Shalom Jerzy

Where does the secret reside? According to legend, there is a site called “interior,” and the secret—as a spatial concept—is lodged deep inside it. And it goes without saying that if the secret is inside, then it is not to be found on the outside (on the surface). Yesterday I saw on the news a story about Viagra. Scientists discovered that taking the pill increases the risk of going blind, in other words, arousal can cause blindness (what a metaphor!). The people interviewed for the story were asked whether restoration of sexual potency was worth the risk. Well, there is the component of risk here and the question of the cause of blindness. When Herbert writes about the impossibility of getting to the interior of the wooden cube because the moment we cut it in half the secret instantly becomes skin, he says:

  1. The secret is inside;
  2. The inside is always deep down;
  3. Depth is a matter of context, but it is always a matter of depth;
  4. You can never get hold of the secret, because all you can see is only the surface;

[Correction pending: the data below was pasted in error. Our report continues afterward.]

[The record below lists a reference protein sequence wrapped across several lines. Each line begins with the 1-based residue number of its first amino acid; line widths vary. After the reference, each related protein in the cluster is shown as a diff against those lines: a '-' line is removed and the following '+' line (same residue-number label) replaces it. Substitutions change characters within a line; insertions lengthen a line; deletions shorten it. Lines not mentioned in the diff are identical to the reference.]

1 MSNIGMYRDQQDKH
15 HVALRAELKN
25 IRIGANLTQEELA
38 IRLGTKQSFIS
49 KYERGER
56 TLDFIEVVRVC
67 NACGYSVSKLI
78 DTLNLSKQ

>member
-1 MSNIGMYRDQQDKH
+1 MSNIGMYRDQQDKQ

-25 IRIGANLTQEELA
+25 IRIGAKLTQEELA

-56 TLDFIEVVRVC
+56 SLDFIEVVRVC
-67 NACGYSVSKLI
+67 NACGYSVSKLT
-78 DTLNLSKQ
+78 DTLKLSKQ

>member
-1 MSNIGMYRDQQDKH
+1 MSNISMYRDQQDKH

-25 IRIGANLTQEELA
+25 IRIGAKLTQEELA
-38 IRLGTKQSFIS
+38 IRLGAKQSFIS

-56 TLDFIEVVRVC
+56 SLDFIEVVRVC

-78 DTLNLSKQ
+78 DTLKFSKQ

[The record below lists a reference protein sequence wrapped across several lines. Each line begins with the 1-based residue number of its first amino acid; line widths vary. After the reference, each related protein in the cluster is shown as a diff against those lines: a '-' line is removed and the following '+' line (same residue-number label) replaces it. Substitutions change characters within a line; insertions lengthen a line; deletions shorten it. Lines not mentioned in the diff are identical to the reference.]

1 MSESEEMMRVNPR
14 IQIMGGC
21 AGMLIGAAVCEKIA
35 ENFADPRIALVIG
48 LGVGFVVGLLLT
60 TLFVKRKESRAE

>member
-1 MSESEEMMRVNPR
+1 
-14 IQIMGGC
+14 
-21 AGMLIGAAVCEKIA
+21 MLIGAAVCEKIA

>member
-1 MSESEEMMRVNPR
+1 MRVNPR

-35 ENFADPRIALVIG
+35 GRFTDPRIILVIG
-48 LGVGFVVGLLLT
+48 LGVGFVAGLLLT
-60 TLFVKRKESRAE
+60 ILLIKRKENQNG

5. The secret dwells inside as long as we do not see it;
  6.  Ultimately, the “secret” is not a question of matter;
  7.  All of the above.

In other words, Herbert says: it’s a waste of time. And I ask: what do we risk when we search for the secret? The time? Perhaps we would find out that it was never there to begin with? And let’s say we find something, is it blindness, or is it seeing? Think about the moral of the Viagra story: penetration of depth can end up in going blind. There is another possibility, somewhat manipulative, which says that ultimately the interior is also surface and the question is how to expose it, or at least what we thought was a secret.